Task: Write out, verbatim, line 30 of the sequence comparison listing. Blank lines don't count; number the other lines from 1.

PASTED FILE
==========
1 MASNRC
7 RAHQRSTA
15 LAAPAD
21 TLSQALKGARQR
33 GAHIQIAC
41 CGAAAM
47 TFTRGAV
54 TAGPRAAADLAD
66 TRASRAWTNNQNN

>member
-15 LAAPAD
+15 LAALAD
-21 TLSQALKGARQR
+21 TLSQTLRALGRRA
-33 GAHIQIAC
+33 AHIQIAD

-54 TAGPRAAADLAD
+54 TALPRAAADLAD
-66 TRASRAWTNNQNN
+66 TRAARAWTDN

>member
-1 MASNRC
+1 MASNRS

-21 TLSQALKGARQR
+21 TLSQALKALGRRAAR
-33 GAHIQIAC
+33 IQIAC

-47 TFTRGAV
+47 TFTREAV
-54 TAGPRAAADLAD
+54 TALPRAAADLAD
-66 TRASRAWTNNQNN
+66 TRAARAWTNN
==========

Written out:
-54 TAGPRAAADLAD